Hilary Mantel's misogyny clear in her Margaret Thatcher murder fantasy
Hilary Mantel's short story The Assassination Of Margaret Thatcher imagines a woman just like Mantel who unwittingly lets an IRA killer into her home, then when she realises he is going to shoot the Prime Minister from her window implores him to let her see the moment of death.
It stems from an incident in 1983 when Mantel saw Thatcher standing unguarded outside the writer's Windsor flat. Mantel says in an interview she used her finger and thumb to form a gun: "Immediately your eye measures the distance, I thought, 'If I wasn't me, if I was someone else, she'd be dead'."
Amid the howls of outrage since the publication of the story in The Guardian, there's been much wittering about artistic right to self-expression.
Which, of course, should be defended. But that doesn't mean glossing over what it is – on a par with online celebrity rape fantasies.
The story is about a desire to murder someone. And it's a story about someone by name – not about the protagonists or the narrator, but entirely about the "real life" subject chosen for the tale. Indeed, substitute an anonymous victim who wasn't a female British Prime Minister and you have no story, Hilary. You also don't have it in The Guardian.
But aside from the fact the former PM has living relatives, we'd do well to remind ourselves that Margaret Thatcher was a democratically thrice-elected leader. Though she never lost an election, Mantel's dodgy little narrative makes clear there would have been some kind of justification in removing her at the point of a bullet.
Unlike Hilary Mantel, the IRA did actually try to murder Margaret Thatcher in the Brighton bombing, which left five dead and several people permanently disabled, including Margaret Tebbit. Another close friend, the MP Ian Gow, was murdered by the IRA in 1990. Years earlier the INLA had murdered her friend and mentor Airey Neave.
The idea of assassination by terrorists wasn't a literary conceit for Margaret Thatcher. It was an ever present reality. Which makes Mantel's stupid labours just depressing.
She justifies it because she didn't like Thatcher's politics. This is a popular left-wing board game: defeated endlessly by reality, they make pretend worlds where they win. All those TV docudramas on The Trial Of Tony Blair or Death Of A President (about the assassination of George Bush) and similar rubbishy daydreams all have extreme left-wing origins. You don't get Conservative fantasies about killing, say, Harriet Harmon or Gerry Adams.
Describing her "boiling detestation" for Mrs T in her promotional guff, Mantel says that Thatcher was anti-feminist and a "psychological transvestite". So, er, what? That makes her fit to be killed?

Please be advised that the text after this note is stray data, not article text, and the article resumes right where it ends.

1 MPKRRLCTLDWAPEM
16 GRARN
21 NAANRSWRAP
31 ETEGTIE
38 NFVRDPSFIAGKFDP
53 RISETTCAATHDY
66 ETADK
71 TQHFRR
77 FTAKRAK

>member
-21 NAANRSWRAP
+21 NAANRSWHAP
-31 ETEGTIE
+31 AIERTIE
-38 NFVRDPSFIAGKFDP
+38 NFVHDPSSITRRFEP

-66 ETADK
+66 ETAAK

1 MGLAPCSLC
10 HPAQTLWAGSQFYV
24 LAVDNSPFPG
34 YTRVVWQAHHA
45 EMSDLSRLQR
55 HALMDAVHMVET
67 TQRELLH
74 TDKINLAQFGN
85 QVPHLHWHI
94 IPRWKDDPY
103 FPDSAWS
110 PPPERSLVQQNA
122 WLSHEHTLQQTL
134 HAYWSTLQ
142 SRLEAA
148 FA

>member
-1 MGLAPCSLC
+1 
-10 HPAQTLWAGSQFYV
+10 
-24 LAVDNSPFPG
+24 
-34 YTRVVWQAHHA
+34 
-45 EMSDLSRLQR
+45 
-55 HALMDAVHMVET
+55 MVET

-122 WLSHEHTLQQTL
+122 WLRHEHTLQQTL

But now we get it. Mantel, who has form for singling out other women for abuse – last year she attacked the Duchess of Cambridge as "bland" – regards women who don't conform to her views as not "real women". They are pretending to be men. They are "damaged goods". Women who reach the top always face this criticism. That they are contemptuous of their own femininity.
Golda Meir. Indira Ghandi. Margaret Thatcher. All pretend women.
Of course, imagine the anger if left wing peacenik males were described as being "psychological transvestites", "behaving like a bunch of wimmin" or "big girls' blouses".
Quite rightly, we'd scorn such arguments. But when it comes to right-wing women, it is often the angle of attack taken by the sisterhood.
Margaret Thatcher faced two types of misogyny. The straightforward kind (read any article about Margaret Thatcher and you'll soon come across terms like "mad cow" and "bloody bitch". Even the greeting of her death with Ding Dong The Witch Is Dead treads on the well-worn tropes of sexist abuse).
And also the more sophisticated kind that had her as a kind of non-woman. And all because she believed in Britain, the free market and the individual and didn't like the unions, their three-day week and destruction of the economy.
Like all totalitarian turns of thought, the tenor of Mantel's comments involves denying an individual's right to believe what they believe.
Actually, Mantel's "psychological transvestite" is akin to Hitler's "asocial elements" and China's habit of branding opponents as mentally ill.
Margaret Thatcher was Britain's first female Prime Minister. She remains the only one. That makes her a figure of liberation, a role model for many women. Women who want to succeed in the real world of hard decisions, to see their views working in the real world. Not the pretend one.
By example, Thatcher taught us that women are individuals in their own right.
Fear her. Love her. Respect her. Hate her. She was her own woman, not some stereotype of what a woman should be. And that, Hilary, makes women subject to very real non-pretendy sentences of death the world over. Cheers for that.
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